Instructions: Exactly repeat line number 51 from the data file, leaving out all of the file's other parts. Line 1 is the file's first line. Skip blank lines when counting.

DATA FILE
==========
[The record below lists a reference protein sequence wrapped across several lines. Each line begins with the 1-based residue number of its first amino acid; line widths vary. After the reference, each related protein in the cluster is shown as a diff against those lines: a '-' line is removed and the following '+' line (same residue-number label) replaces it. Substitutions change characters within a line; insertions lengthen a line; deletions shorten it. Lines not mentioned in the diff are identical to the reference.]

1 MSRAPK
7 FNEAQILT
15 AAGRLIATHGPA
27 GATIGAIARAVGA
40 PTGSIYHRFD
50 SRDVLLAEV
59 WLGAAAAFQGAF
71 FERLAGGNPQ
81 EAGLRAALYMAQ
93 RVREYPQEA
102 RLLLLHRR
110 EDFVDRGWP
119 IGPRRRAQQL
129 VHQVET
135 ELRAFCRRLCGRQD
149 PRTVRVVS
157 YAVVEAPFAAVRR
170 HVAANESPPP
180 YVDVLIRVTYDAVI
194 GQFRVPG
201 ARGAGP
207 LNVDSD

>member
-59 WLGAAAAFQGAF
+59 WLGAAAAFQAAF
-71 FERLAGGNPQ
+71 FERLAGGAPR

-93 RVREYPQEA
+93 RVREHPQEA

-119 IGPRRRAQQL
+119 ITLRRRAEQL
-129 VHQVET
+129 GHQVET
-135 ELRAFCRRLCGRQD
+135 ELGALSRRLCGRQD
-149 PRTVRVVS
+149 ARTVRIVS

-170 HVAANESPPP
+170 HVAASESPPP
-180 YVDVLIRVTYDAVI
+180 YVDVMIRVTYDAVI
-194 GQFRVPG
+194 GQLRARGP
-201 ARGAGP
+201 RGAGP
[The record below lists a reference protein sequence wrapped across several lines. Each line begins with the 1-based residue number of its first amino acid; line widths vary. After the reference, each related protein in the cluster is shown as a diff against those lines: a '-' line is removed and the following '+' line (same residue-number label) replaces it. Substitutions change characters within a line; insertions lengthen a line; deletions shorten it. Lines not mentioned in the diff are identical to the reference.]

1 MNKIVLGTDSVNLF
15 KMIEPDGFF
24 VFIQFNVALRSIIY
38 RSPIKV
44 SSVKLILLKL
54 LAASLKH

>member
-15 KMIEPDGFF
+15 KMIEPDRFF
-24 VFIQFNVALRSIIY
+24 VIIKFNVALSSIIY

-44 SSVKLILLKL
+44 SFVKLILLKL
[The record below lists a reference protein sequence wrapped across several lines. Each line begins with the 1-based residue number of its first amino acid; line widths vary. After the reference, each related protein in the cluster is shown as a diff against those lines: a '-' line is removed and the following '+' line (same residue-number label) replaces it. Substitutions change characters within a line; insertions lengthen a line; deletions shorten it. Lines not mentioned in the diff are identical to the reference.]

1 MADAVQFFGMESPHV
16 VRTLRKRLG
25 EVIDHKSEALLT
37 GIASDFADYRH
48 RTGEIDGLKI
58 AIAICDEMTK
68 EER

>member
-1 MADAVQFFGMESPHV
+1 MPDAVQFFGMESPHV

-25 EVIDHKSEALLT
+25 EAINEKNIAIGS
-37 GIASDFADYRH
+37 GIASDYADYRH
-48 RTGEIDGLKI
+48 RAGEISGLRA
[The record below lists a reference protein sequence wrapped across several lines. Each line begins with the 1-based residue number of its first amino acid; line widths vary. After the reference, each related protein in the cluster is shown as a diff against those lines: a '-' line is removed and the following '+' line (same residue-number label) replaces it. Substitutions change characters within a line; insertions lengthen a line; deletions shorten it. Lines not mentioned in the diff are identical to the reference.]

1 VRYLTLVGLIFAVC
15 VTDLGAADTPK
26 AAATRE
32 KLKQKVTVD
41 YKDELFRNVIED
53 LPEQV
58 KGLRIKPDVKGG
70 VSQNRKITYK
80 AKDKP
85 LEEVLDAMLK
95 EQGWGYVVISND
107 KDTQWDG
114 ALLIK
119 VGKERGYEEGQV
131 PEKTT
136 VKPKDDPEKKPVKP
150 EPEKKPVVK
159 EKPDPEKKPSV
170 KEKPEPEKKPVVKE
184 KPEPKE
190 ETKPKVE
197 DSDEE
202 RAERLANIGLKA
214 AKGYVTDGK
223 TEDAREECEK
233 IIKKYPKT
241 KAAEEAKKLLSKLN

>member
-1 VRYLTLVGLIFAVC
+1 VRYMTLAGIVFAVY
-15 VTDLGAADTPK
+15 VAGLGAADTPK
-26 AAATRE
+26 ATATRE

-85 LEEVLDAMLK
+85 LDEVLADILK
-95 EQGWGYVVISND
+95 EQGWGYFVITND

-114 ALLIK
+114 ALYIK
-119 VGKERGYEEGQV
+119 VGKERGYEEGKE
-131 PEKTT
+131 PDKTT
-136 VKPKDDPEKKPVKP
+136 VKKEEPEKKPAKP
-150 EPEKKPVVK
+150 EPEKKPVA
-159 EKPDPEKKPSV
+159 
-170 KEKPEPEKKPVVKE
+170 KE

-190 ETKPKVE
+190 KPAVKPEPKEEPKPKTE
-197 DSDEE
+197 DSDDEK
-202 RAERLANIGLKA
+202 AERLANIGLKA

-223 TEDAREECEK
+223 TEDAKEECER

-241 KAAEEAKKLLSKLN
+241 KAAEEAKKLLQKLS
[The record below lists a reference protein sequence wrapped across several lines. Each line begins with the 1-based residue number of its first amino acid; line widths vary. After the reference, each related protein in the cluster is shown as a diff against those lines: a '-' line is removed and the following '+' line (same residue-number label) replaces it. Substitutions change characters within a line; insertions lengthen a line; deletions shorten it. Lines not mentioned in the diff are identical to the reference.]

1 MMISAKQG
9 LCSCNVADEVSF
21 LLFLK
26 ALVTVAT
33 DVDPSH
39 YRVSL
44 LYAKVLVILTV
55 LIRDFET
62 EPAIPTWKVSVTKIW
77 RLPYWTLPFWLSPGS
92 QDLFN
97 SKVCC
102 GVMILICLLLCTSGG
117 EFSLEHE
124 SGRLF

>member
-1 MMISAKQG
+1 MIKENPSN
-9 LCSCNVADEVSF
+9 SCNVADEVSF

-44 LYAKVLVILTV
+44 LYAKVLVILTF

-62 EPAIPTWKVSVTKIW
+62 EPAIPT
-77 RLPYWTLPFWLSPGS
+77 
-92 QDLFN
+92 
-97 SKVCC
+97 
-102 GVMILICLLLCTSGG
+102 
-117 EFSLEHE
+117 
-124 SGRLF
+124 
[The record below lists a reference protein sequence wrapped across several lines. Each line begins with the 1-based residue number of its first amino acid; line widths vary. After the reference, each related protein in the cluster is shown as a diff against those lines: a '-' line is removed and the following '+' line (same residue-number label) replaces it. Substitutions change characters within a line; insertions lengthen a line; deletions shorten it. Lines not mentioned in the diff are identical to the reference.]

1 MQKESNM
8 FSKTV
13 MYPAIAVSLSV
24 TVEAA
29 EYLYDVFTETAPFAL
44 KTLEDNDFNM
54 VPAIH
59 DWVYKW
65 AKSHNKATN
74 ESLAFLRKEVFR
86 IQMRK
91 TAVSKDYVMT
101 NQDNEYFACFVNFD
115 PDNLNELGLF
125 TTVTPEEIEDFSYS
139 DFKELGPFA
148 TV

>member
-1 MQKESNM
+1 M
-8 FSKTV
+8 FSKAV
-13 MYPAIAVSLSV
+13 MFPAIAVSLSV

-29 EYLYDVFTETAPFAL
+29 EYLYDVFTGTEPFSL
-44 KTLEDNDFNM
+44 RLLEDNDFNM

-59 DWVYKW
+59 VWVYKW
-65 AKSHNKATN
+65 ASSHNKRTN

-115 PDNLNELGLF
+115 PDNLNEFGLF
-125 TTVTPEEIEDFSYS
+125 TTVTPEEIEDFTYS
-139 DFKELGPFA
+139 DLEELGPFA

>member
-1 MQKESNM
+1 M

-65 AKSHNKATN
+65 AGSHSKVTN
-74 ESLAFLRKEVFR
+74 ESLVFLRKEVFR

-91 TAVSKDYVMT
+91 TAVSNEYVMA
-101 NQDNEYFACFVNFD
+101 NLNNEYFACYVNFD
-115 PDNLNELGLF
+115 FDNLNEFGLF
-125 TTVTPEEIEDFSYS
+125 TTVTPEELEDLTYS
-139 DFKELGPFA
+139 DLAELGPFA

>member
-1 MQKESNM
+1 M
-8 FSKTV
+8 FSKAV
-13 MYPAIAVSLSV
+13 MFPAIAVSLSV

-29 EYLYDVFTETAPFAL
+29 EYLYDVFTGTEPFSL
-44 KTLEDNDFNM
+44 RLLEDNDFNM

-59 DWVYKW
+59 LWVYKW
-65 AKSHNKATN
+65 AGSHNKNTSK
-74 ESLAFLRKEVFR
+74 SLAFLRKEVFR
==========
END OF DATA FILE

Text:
38 RSPIKV